A WOMAN at the centre of the notorious murder case of 14-year-old Emmett Till has admitted to fabricating her testimony which contributed to the acquittal of his killers.
Historian Timothy B Tyson revealed at the weekend that Carolyn Donham broke her long public silence in an interview with him in 2008.
The interview features in his book The Blood of Emmett Till, published this week.
“She told me: ‘Nothing that boy did could ever justify what happened to him’,” said Mr Tyson.
Emmett was tortured and lynched in 1955 in Mississippi after allegedly whistling at a white woman, then known as Carolyn Bryant. His murder became a galvanising event in the burgeoning civil rights movement and has been the subject of numerous books and movies.
Ms Bryant told the court, during the trial of her then husband Roy Bryant and his brother JW Milam, that Chicago resident Emmett, who was visiting family, had grabbed her when he came into her shop and was sexually crude about her.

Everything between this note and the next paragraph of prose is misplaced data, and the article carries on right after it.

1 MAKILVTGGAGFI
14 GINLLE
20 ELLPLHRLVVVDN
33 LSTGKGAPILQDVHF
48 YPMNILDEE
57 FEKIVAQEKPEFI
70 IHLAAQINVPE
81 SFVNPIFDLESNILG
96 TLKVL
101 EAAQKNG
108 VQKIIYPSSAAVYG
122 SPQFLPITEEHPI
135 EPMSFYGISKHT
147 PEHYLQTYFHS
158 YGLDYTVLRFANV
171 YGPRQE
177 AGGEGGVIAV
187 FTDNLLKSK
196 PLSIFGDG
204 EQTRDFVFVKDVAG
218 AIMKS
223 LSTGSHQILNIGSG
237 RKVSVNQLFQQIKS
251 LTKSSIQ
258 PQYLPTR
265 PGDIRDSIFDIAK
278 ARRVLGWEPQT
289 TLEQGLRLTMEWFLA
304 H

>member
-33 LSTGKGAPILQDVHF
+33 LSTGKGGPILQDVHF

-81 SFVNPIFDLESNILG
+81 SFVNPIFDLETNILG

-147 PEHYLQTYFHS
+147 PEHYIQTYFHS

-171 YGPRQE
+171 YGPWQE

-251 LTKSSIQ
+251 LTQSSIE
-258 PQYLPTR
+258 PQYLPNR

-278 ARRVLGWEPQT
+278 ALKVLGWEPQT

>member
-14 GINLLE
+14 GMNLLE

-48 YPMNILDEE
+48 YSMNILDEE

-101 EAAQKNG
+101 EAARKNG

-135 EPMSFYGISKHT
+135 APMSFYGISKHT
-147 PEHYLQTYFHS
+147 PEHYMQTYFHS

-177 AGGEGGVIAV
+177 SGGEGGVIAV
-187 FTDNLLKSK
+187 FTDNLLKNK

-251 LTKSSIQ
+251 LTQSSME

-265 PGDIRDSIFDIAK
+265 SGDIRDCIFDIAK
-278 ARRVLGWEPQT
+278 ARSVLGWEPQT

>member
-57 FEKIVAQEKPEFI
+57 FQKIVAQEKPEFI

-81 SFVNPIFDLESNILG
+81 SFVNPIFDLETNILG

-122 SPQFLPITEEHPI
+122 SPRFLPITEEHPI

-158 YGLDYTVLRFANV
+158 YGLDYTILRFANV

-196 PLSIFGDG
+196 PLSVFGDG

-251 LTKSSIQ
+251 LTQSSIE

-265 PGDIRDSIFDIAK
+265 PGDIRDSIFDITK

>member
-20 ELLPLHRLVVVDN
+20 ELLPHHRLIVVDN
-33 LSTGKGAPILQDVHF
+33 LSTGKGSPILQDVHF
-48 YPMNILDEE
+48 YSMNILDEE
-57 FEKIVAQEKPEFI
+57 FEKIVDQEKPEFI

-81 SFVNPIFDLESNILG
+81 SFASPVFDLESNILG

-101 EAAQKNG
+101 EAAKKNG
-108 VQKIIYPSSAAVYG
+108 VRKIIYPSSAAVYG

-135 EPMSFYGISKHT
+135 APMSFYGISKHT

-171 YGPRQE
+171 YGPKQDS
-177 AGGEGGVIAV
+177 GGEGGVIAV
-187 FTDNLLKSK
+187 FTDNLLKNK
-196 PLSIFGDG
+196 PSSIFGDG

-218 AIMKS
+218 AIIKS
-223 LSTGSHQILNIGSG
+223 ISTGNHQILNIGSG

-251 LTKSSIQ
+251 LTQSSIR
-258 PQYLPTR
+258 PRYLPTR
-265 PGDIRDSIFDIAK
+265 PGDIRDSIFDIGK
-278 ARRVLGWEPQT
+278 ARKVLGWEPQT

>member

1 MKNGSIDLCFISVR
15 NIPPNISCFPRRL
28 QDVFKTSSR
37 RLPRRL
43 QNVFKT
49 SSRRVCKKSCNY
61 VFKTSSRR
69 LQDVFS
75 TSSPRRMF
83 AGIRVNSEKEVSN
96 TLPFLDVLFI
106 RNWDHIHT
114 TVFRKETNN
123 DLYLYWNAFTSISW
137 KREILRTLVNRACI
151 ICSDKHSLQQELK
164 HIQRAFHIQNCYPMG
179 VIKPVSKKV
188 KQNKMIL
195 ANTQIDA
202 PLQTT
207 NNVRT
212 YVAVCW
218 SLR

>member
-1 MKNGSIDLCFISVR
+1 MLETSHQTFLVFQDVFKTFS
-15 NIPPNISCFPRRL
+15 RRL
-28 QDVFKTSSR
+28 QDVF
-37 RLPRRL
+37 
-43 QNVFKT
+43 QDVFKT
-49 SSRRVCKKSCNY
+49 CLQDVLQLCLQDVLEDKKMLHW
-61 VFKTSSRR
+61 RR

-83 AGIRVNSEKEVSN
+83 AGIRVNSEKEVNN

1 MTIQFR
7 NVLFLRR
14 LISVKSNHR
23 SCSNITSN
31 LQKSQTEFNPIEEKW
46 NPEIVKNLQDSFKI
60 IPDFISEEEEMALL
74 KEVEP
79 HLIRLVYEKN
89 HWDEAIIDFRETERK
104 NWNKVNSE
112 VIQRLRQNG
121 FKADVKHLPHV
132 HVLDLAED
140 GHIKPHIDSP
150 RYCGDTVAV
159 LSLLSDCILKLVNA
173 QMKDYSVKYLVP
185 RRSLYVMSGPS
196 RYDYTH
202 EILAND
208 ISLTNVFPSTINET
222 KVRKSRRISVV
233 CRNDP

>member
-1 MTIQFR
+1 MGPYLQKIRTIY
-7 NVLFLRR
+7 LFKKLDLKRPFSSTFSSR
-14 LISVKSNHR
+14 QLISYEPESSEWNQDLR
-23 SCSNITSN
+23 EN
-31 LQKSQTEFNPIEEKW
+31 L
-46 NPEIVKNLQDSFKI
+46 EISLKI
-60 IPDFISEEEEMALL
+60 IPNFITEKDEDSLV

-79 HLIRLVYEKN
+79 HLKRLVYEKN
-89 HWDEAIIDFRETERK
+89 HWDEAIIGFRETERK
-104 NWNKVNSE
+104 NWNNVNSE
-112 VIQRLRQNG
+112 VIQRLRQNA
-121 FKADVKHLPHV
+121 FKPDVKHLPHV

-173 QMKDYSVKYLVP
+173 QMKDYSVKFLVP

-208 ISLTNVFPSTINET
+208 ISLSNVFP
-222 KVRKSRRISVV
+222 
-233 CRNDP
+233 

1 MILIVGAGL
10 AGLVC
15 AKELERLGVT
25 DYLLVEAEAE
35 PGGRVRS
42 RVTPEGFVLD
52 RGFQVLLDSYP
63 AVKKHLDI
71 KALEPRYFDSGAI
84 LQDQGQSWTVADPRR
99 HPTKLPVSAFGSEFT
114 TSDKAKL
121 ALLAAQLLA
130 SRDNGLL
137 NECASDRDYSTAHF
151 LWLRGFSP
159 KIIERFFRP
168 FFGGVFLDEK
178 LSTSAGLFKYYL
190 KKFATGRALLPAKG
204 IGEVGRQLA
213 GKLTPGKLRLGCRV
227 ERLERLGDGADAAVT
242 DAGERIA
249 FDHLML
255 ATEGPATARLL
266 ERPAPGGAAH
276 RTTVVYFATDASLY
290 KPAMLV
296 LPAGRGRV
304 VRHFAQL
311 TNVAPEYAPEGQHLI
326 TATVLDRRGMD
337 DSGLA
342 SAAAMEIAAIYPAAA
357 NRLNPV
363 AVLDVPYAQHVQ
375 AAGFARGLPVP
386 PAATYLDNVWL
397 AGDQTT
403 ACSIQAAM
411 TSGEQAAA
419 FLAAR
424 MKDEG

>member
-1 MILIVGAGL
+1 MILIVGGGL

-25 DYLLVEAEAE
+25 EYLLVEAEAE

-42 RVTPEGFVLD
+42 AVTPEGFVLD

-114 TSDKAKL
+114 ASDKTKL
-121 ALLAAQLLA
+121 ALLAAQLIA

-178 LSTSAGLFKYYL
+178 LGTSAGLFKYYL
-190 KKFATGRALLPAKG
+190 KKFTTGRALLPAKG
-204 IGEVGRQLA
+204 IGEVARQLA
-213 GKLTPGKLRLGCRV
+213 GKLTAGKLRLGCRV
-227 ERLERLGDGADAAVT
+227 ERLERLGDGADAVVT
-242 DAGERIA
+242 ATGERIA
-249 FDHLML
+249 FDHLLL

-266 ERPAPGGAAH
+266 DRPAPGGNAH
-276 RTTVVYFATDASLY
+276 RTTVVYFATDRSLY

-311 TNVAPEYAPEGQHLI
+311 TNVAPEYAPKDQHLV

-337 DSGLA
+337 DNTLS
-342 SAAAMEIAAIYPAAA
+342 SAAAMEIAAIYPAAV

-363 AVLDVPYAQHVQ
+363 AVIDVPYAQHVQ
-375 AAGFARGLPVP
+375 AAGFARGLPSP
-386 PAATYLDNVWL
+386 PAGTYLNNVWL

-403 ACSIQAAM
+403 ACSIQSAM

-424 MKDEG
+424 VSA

Ms Bryant admitted to the historian that this part of her testimony, which is believed to have vastly influenced the jury, was not true.
The two men were acquitted by the all-white jury. Both men, who admitted later to having murdered Emmett, have since died.
The Justice Department reexamined the case a decade ago, but no-one was indicted as a murderer or an accomplice. Mr Tyson said that he had spoken to Ms Donham after her daughter-in-law Marsha Bryant contacted him.
The Emmett Till Legacy Foundation has shared news reports about the book on Instagram and asked if Ms Donham would have the “decency and courage” to speak to Emmett’s relatives.